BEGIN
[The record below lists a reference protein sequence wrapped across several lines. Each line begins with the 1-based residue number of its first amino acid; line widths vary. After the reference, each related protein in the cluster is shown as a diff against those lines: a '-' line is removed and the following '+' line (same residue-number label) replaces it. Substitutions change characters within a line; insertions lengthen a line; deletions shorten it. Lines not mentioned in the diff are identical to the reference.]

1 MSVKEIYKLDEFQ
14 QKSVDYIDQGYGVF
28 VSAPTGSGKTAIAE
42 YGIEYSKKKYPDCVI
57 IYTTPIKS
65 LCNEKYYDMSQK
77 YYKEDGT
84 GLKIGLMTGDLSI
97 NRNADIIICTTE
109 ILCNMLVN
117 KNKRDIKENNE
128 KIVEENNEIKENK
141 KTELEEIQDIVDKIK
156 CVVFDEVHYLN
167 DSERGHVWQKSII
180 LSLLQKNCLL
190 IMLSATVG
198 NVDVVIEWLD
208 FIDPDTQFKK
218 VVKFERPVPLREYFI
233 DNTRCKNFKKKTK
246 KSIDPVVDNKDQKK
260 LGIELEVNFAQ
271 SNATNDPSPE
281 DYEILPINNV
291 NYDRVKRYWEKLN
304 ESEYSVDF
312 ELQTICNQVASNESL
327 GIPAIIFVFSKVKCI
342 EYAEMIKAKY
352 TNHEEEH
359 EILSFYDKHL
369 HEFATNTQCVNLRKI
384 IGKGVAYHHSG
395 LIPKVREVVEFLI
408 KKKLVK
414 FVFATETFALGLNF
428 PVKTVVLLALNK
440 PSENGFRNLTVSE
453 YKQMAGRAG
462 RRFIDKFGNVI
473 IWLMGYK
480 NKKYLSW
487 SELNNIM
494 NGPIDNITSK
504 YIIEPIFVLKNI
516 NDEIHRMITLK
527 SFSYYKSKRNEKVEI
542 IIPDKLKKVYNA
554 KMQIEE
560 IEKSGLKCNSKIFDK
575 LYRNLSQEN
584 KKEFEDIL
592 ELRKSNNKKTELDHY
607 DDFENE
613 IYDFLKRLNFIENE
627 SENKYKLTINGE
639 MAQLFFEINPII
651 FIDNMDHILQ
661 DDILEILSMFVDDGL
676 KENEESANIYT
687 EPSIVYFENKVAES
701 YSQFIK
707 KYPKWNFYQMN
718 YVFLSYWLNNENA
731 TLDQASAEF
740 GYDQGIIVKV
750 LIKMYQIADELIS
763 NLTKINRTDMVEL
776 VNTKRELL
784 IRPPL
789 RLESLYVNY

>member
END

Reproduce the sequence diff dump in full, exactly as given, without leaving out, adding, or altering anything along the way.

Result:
[The record below lists a reference protein sequence wrapped across several lines. Each line begins with the 1-based residue number of its first amino acid; line widths vary. After the reference, each related protein in the cluster is shown as a diff against those lines: a '-' line is removed and the following '+' line (same residue-number label) replaces it. Substitutions change characters within a line; insertions lengthen a line; deletions shorten it. Lines not mentioned in the diff are identical to the reference.]

1 MSVKEIYKLDEFQ
14 QKSVDYIDQGYGVF
28 VSAPTGSGKTAIAE
42 YGIEYSKKKYPDCVI
57 IYTTPIKS
65 LCNEKYYDMSQK
77 YYKEDGT
84 GLKIGLMTGDLSI
97 NRNADIIICTTE
109 ILCNMLVN
117 KNKRDIKENNE
128 KIVEENNEIKENK
141 KTELEEIQDIVDKIK
156 CVVFDEVHYLN
167 DSERGHVWQKSII
180 LSLLQKNCLL
190 IMLSATVG
198 NVDVVIEWLD
208 FIDPDTQFKK
218 VVKFERPVPLREYFI
233 DNTRCKNFKKKTK
246 KSIDPVVDNKDQKK
260 LGIELEVNFAQ
271 SNATNDPSPE
281 DYEILPINNV
291 NYDRVKRYWEKLN
304 ESEYSVDF
312 ELQTICNQVASNESL
327 GIPAIIFVFSKVKCI
342 EYAEMIKAKY
352 TNHEEEH
359 EILSFYDKHL
369 HEFATNTQCVNLRKI
384 IGKGVAYHHSG
395 LIPKVREVVEFLI
408 KKKLVK
414 FVFATETFALGLNF
428 PVKTVVLLALNK
440 PSENGFRNLTVSE
453 YKQMAGRAG
462 RRFIDKFGNVI
473 IWLMGYK
480 NKKYLSW
487 SELNNIM
494 NGPIDNITSK
504 YIIEPIFVLKNI
516 NDEIHRMITLK
527 SFSYYKSKRNEKVEI
542 IIPDKLKKVYNA
554 KMQIEE
560 IEKSGLKCNSKIFDK
575 LYRNLSQEN
584 KKEFEDIL
592 ELRKSNNKKTELDHY
607 DDFENE
613 IYDFLKRLNFIENE
627 SENKYKLTINGE
639 MAQLFFEINPII
651 FIDNMDHILQ
661 DDILEILSMFVDDGL
676 KENEESANIYT
687 EPSIVYFENKVAES
701 YSQFIK
707 KYPKWNFYQMN
718 YVFLSYWLNNENA
731 TLDQASAEF
740 GYDQGIIVKV
750 LIKMYQIADELIS
763 NLTKINRTDMVEL
776 VNTKRELL
784 IRPPL
789 RLESLYVNY

>member